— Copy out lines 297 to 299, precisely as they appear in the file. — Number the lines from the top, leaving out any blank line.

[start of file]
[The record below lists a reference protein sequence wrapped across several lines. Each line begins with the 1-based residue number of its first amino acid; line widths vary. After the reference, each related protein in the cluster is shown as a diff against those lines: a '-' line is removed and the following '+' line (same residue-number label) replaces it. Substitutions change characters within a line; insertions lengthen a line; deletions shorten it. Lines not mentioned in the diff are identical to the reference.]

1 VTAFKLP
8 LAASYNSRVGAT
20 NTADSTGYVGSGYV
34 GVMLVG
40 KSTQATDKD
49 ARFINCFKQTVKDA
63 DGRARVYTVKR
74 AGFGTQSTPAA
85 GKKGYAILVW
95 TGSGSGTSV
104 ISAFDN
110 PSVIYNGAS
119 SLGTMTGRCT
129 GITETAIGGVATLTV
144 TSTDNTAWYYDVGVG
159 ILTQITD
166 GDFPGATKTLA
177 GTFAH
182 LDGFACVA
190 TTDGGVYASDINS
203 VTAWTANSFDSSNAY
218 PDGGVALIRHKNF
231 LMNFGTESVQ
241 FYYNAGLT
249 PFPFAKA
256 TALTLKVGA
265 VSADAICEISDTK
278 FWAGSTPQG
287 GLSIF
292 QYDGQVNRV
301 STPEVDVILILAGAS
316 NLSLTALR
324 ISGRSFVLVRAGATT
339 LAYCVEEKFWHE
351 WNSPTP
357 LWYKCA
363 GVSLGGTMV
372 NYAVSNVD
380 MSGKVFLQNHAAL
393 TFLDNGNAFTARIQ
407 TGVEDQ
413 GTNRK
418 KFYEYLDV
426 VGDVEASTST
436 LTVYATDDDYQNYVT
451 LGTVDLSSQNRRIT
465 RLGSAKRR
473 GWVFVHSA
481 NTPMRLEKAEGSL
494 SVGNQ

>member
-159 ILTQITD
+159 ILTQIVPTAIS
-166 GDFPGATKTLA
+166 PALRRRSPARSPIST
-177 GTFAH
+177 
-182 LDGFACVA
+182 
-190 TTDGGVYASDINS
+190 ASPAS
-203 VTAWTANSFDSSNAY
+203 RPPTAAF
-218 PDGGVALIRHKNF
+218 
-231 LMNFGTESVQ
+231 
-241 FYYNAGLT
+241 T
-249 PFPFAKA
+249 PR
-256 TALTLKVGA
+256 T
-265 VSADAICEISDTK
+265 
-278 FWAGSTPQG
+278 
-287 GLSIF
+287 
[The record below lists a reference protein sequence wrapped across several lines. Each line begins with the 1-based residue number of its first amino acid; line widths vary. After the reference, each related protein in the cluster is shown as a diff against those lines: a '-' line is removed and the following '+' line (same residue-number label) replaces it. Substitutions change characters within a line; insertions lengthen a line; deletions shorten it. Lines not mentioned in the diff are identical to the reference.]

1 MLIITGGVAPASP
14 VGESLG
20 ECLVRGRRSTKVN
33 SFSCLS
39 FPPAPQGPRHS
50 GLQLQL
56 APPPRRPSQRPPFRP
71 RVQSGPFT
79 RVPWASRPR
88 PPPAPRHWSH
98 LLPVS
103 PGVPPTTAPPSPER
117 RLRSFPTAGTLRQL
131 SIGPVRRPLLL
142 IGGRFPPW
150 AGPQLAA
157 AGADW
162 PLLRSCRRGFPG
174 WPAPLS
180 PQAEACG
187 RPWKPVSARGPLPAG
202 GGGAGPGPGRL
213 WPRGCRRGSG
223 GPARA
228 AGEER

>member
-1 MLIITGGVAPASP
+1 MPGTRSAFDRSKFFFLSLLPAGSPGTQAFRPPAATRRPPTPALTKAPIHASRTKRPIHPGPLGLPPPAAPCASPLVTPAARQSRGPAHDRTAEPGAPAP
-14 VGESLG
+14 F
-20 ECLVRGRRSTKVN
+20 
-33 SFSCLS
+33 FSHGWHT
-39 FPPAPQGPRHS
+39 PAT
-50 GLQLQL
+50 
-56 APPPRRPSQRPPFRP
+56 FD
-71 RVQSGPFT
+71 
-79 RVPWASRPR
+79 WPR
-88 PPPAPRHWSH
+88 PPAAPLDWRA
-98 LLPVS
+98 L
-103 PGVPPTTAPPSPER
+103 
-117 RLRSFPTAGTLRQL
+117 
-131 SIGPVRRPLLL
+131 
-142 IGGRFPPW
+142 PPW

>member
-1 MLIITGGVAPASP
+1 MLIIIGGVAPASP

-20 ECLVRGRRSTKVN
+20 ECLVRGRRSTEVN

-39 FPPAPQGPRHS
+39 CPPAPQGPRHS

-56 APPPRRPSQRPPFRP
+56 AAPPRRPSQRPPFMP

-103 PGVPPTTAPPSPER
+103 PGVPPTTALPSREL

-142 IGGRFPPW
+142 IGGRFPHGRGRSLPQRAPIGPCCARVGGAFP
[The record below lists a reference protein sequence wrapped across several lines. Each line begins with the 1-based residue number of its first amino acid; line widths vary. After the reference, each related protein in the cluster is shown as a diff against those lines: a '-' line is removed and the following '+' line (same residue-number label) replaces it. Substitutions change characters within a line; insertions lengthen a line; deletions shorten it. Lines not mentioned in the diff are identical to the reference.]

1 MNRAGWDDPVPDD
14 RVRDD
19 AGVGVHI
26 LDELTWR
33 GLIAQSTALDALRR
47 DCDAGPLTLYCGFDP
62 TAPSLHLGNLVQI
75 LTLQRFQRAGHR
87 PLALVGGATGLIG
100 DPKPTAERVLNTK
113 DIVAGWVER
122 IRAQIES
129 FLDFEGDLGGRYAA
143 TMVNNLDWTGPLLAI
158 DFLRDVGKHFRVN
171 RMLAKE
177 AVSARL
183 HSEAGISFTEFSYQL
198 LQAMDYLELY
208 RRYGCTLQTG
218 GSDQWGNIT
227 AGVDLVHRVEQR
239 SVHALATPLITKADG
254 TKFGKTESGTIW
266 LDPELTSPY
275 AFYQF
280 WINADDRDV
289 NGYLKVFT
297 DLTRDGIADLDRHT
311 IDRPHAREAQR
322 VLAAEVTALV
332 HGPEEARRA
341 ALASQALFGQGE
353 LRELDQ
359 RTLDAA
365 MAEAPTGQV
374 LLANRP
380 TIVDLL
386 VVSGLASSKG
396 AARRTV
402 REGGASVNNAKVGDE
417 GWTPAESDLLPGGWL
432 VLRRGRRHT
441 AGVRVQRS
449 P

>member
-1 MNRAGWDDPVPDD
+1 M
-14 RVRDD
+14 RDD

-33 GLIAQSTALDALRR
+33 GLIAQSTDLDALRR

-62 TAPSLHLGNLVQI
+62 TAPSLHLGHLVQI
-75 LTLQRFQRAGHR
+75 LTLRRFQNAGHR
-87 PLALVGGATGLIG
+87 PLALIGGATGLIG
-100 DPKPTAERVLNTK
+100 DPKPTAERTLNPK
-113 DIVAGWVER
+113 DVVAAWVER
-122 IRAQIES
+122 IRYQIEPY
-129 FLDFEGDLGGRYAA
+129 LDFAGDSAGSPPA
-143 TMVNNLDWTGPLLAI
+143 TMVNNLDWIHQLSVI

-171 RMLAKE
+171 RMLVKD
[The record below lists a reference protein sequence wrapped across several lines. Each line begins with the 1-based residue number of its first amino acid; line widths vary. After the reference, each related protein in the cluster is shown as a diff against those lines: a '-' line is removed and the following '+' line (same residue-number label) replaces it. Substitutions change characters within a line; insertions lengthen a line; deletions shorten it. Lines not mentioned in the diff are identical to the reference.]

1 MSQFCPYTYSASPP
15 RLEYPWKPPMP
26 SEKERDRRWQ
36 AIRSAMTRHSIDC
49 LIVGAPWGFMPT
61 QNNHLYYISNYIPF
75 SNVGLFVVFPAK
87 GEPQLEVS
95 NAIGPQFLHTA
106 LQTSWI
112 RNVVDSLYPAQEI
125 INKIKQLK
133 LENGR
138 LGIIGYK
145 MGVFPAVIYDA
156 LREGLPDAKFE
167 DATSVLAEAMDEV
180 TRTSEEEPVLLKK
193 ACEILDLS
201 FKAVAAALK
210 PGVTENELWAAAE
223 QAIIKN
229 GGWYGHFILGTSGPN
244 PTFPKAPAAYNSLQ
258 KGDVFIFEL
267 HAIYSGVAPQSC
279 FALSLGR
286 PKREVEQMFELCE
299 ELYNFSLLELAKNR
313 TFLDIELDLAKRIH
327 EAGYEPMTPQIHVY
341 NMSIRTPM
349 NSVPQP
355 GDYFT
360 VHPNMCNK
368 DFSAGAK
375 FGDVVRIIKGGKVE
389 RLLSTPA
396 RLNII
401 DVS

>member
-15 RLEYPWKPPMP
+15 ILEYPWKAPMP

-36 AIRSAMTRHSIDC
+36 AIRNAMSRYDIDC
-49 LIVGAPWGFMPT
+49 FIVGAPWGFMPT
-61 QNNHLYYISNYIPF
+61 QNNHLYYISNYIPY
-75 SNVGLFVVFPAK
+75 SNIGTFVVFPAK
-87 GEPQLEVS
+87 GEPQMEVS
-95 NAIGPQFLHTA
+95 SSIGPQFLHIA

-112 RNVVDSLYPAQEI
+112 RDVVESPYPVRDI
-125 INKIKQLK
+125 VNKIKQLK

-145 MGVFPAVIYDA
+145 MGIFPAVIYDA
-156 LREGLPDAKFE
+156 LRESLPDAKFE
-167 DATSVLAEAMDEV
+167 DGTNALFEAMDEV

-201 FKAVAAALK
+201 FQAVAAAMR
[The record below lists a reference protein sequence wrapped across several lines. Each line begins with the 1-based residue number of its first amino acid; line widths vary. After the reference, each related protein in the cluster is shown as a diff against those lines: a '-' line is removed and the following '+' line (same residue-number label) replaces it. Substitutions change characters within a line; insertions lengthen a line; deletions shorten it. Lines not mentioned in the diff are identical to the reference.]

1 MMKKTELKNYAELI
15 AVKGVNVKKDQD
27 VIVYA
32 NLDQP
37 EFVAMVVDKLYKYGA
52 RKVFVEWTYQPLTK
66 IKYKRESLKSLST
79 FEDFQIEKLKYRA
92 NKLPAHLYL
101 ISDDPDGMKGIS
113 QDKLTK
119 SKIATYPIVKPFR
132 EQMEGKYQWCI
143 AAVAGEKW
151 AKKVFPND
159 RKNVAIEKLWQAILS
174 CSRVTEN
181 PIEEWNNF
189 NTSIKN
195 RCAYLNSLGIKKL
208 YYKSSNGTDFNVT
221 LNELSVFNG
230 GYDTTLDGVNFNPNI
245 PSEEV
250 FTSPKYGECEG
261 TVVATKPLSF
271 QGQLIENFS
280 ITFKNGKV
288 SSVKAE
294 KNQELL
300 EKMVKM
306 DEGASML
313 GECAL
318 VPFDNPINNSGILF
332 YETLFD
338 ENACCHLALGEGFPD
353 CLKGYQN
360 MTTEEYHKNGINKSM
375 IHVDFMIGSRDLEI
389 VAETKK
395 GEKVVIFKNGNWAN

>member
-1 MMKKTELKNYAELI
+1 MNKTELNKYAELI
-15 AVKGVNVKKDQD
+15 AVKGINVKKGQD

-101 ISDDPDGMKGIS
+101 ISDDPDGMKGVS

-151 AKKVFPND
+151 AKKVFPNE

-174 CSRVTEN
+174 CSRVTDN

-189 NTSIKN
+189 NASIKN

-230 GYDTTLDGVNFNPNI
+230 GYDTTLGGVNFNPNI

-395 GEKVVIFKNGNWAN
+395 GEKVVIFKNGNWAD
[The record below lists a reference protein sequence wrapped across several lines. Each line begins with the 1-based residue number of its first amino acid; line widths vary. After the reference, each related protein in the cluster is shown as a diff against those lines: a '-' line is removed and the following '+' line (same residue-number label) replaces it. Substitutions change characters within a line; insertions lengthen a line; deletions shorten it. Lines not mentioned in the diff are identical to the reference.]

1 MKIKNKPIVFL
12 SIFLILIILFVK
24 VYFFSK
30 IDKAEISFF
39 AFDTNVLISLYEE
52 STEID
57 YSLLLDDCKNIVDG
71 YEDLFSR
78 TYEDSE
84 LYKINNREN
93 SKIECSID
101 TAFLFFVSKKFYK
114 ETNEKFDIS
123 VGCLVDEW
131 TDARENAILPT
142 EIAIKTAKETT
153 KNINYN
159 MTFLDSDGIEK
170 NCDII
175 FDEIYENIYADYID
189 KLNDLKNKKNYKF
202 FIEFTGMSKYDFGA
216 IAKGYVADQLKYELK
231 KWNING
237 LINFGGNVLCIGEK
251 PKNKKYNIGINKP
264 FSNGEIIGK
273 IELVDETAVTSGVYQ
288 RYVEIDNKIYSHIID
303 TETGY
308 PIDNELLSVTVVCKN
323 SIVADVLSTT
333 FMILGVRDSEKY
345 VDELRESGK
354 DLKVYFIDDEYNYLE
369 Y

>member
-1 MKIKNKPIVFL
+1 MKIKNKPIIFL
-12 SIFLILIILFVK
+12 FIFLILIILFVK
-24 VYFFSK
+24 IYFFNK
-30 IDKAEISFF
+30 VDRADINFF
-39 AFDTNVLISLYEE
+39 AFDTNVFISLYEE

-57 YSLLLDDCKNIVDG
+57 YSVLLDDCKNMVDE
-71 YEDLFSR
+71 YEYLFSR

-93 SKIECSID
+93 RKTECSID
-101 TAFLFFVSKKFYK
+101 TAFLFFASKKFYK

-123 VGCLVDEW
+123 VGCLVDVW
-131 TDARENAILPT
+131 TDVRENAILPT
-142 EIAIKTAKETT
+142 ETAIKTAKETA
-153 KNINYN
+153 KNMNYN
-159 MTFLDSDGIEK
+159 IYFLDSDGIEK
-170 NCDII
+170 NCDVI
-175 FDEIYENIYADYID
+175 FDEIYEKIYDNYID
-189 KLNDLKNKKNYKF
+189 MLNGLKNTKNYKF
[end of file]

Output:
66 IKYKRESLKSLST
79 FEDFQIEKLKYRA
92 NKLPAHLYL